Archaeology Magazine Archive

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From the Trenches Volume 58 Number 1, January/February 2005

Did the Romans pull off a tall tree tale? Ancient chroniclers lay the blame for Roman inability to conquer Scotland not on the troops but on the "impenetrable forest" that covered the region and provided refuge to the Caledonii tribesmen who lived there. New analysis of ancient pollen, however, shows that what is known as the great Caledonian forest reached it apex 3,000 years before the Romans arrived. Not that the Romans were tree-shy--DNA research suggests that all British elms are descended from a single tree brought over by the Romans. The findings, reported in the journal Nature, show that the English elm is genetically identical to the Italian Atinian elm, commonly used by the Romans to train grapevines. Atinian elms reproduce by creating clones of themselves.

Now that the Olympics are over, archaeologists in Greece are back to business. They've found the world's oldest clay hearths. According to a report in Antiquity, the more than 70 clay hearths, ranging from 34,000 to 23,000 years old, were identified in a single cave in the northwestern Peloponnese. Remarkably, they've also uncovered four well-preserved 2,500-year-old pomegranates, found inside a sealed bronze vessel during a salvage excavation near ancient Corinth. The oxidation of the bronze prevented microorganisms from growing and destroying the fruit, says the archaeologist who made the find. Scientists are eager to study the remarkable specimens, which are now stored in a special refrigerator. Meanwhile, fishermen off the coast of the island of Kythnos in the Cyclades recently netted quite a catch when they hauled up an ancient life-size bronze statue of a youth while trawling in 1,500 feet of water. The statue has been turned over to authorities and is now being conserved.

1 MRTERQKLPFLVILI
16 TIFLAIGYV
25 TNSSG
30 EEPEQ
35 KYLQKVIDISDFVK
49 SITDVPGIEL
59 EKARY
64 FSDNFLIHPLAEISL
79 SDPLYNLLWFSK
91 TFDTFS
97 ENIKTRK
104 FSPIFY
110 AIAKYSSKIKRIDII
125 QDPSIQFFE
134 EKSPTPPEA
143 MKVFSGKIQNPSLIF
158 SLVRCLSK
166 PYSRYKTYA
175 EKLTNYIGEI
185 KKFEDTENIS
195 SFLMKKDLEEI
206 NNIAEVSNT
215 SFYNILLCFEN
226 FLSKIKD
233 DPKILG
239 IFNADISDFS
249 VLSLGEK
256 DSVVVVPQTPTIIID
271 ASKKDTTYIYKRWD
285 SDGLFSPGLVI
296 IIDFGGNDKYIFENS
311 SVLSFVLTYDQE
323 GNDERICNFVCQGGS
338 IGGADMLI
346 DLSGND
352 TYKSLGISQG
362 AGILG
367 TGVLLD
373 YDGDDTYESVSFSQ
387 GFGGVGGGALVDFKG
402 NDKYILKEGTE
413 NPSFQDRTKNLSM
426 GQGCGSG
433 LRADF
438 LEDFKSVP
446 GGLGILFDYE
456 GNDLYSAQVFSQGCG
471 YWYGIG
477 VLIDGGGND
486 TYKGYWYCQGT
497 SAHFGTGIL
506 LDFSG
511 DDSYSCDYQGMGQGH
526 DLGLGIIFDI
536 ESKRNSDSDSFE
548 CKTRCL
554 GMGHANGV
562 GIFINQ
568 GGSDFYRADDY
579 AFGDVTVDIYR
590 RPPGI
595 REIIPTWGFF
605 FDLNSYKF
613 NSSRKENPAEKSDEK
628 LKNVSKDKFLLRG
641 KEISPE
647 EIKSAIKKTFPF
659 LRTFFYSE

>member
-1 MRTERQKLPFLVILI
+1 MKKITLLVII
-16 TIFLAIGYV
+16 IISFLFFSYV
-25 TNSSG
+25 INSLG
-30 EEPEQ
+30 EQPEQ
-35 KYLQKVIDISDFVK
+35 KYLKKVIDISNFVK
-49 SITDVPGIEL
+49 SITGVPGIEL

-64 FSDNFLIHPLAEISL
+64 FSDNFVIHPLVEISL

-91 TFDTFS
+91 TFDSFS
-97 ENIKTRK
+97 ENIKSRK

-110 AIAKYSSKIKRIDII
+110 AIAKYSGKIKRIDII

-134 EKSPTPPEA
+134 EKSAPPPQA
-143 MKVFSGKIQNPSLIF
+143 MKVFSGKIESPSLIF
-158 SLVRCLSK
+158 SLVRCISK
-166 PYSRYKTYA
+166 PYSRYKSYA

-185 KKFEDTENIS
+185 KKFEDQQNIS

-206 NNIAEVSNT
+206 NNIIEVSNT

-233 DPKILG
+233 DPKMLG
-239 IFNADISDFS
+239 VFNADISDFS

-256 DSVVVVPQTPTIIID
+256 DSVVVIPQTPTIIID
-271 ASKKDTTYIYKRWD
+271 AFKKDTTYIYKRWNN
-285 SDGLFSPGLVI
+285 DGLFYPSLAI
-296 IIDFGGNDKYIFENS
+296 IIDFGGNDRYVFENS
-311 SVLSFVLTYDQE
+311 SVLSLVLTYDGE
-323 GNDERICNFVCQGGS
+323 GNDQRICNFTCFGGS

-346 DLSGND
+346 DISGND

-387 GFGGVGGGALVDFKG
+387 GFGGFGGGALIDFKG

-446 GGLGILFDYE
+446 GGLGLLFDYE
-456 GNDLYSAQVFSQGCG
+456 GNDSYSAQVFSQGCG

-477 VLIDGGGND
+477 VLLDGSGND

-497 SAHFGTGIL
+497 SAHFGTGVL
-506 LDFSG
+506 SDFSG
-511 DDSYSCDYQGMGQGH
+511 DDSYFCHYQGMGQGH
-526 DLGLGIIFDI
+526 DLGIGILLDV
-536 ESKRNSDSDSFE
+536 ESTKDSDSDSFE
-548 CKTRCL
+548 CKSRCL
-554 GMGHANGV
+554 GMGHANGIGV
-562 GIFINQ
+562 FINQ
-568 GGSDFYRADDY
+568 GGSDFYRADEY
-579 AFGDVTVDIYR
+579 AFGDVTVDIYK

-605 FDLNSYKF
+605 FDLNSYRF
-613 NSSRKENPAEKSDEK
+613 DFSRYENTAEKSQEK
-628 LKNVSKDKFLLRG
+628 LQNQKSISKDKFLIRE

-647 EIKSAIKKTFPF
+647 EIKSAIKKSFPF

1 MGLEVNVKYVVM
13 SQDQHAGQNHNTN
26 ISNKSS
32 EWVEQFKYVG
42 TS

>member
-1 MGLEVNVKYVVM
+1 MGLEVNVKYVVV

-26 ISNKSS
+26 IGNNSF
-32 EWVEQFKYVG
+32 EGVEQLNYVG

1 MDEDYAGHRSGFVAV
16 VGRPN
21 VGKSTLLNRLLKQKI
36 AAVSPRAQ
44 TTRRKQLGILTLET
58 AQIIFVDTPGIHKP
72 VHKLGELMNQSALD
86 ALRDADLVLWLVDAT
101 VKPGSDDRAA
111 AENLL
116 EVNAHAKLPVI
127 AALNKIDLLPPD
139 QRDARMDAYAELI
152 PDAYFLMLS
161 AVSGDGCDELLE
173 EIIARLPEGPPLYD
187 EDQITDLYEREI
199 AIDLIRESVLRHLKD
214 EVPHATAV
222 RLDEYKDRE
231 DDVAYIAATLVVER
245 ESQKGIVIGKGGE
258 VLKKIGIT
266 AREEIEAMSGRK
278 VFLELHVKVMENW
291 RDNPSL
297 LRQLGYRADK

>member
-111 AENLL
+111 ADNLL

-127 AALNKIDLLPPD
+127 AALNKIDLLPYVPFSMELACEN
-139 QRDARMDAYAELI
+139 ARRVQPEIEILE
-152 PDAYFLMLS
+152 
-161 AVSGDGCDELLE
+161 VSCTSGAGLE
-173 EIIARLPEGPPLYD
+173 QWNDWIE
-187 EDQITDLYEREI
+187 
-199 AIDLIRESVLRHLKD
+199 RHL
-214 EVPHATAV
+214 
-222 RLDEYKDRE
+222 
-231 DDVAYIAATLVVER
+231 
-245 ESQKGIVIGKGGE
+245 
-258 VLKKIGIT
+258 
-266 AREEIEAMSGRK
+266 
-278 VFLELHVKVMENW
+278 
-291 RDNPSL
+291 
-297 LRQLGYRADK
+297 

Some recent research is showing us that our ancestors were better looking than we thought. Chemists who analyzed a jar of Roman face cream found in a second-century A.D. London temple precinct found that the sophisticated mix of animal fat, starch, and tin oxide would have given its owner a desirable fair complexion. The researchers concede in Nature that what the ancients slathered on their faces "doesn't differ so much from some of the cosmetic technologies in use today." Meanwhile, osteoarchaeologist Trevor Anderson has pored through twelfth-to-fourteenth-century documents to discover that a full set of fresh, white teeth was a prized asset in medieval Britain. Dentures were fashioned from cow bones, teeth were whitened with a paste of sage and salt, and fresh breath could be achieved by "rubbing the gums with a strong linen cloth until they bleed."

Archaeologists are reviewing the impact of Florida's fierce hurricane season. While sites were damaged in several counties, new sites were also revealed, including one on Hutchison Island belonging to the Ais Indians, who were wiped out around 1750. Two-thousand-year-old burials were found at the site along with a stone ax fashioned with basalt rock from the Appalachian Mountains. Trees were blown down, and shell- and burial mounds took a beating at south Florida's Pineland, a Calusa complex. Archaeologists at the site, however, noted that the removal of trees has restored the landscape to its Precolumbian state, offering the same view a Calusa chief would have had from the mounds to the Gulf of Mexico.

© 2005 by the Archaeological Institute of America